THE Ministry of Agriculture continues to work toward reducing the food import bill by engaging farmers and buyers to ensure that locally-grown produce has a market.
Kemuel Jn Baptiste, the ministry’s Chief Extension Officer, said the ministry has held a dialogue with farmers regarding the acreage needed to produce a range of crops presently in demand on the market.
He explained, “What we have done is look at the figures and we have determined import volumes and what will be required on our part, in Saint Lucia, to fulfil, in the first stage, 30% of the import.”
The crops include lettuce, cabbage, tomatoes, sweet peppers, watermelon, pineapples and cantaloupes.
The ministry, meanwhile, is working on securing an agreement with buyers to ensure that once the produce is readily available, there is a market for sales.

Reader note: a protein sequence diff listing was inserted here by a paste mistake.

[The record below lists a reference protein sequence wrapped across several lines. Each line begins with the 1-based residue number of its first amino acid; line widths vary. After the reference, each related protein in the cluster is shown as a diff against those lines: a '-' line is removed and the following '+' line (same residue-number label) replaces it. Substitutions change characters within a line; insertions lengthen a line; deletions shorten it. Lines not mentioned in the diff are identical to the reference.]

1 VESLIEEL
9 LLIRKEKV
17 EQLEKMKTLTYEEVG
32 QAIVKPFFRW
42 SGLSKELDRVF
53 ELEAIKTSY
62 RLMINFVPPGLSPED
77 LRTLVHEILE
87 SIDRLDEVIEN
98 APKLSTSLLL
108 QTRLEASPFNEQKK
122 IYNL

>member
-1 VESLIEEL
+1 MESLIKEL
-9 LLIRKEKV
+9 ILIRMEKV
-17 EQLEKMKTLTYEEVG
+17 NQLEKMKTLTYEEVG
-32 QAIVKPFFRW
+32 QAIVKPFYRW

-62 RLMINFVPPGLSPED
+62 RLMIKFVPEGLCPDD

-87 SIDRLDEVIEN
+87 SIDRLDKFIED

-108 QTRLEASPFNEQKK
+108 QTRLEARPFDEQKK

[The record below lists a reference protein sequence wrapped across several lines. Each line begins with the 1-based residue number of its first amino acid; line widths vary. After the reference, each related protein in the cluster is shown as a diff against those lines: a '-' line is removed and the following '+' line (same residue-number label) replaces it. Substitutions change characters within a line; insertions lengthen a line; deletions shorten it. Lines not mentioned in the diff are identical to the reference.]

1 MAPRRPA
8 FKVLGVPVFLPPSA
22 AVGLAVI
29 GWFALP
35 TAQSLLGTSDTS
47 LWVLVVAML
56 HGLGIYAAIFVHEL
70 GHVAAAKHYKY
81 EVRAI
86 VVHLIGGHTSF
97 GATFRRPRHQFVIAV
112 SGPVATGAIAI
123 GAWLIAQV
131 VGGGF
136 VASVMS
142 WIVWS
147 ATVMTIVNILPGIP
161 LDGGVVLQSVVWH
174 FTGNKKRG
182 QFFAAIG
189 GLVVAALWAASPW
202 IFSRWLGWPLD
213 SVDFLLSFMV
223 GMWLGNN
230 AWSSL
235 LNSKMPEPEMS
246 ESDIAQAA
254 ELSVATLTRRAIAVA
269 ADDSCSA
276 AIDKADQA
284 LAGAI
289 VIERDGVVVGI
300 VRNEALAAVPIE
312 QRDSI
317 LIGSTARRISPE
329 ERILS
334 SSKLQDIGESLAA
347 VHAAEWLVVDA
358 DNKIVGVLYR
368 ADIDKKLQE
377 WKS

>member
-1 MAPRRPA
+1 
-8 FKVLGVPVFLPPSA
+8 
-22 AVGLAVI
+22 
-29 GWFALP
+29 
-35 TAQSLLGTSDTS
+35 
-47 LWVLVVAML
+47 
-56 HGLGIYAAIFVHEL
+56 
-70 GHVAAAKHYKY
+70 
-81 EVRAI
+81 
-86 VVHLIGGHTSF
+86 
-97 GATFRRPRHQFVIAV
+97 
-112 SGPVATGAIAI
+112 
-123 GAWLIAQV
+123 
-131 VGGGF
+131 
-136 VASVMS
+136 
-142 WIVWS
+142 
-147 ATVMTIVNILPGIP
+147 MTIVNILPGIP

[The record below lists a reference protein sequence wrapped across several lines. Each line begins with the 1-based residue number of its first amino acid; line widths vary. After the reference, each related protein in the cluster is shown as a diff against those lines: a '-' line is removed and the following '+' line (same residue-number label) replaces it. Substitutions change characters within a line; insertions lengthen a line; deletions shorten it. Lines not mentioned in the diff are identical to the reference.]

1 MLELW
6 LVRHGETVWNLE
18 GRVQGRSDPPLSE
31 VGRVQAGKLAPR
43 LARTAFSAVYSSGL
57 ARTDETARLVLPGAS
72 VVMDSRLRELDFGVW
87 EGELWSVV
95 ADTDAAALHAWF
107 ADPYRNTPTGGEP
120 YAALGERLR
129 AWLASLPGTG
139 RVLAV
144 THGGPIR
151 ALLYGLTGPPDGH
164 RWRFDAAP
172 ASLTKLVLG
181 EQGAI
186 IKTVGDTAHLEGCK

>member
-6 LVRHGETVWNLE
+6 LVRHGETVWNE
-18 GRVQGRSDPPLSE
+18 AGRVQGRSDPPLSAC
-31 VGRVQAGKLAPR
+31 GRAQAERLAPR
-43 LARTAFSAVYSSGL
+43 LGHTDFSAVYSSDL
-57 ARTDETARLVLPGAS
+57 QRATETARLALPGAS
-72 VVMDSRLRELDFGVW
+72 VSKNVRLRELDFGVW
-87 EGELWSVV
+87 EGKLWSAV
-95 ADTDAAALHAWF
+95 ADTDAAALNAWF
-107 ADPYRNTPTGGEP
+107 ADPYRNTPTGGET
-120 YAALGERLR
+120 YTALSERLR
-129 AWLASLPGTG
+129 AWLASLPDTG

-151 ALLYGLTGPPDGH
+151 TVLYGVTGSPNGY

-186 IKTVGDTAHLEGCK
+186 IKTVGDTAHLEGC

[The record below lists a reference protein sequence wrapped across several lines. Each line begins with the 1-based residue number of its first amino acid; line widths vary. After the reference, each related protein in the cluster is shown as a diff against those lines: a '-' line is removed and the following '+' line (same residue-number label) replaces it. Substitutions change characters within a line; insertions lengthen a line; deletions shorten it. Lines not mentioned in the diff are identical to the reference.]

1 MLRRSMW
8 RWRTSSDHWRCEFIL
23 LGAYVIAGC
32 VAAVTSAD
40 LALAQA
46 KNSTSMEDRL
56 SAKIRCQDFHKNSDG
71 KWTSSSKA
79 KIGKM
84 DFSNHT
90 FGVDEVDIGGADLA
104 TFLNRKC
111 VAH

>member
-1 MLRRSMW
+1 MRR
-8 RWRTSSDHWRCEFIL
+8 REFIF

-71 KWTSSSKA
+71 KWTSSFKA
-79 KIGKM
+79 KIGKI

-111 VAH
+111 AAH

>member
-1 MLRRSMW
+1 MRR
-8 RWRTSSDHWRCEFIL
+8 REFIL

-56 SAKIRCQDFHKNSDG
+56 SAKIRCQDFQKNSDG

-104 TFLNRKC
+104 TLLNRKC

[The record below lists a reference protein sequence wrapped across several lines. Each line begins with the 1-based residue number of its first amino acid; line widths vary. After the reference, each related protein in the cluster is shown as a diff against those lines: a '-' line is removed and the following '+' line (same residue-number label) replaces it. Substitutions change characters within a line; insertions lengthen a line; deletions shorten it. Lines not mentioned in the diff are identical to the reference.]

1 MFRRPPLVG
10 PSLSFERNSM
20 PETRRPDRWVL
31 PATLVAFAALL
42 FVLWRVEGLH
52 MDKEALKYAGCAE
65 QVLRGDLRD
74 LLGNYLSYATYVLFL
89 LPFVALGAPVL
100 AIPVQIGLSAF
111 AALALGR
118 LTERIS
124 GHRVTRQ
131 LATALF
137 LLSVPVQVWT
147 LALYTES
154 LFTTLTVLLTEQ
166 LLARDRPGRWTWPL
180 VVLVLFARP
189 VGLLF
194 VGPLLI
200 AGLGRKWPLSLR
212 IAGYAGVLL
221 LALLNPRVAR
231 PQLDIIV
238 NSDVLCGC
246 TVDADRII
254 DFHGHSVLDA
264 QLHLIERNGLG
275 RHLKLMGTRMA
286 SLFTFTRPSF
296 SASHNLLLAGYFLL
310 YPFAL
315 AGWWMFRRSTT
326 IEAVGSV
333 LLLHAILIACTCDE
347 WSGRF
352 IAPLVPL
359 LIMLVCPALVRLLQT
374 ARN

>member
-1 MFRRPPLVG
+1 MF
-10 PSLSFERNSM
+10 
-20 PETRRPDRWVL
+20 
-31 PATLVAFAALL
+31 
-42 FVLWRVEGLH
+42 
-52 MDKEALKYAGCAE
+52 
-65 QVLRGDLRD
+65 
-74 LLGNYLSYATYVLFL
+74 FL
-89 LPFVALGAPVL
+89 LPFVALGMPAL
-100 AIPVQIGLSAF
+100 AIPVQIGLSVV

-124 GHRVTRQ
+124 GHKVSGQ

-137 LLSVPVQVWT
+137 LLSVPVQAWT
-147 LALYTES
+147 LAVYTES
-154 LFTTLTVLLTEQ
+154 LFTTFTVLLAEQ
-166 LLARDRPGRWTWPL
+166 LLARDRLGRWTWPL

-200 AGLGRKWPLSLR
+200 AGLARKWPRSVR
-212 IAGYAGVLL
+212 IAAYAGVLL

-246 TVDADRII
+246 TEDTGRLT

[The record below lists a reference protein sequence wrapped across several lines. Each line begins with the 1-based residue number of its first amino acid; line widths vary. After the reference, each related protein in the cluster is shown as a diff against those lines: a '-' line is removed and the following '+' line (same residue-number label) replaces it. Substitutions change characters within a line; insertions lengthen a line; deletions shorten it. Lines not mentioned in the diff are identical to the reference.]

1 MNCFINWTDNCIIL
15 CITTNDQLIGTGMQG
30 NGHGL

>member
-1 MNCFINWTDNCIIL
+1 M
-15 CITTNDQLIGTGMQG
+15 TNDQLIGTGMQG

According to Jn Baptiste, “We are aware that some of our biggest buyers are some of the biggest importers – like our supermarket chains, so we need to secure a commitment to the process.
“There are challenges of staying in the market – seasonal, climate change and other events that we have no control over — and with that in mind, we are hoping that the buyers will commit themselves to help the farmers trade in these particular crops.” (GIS)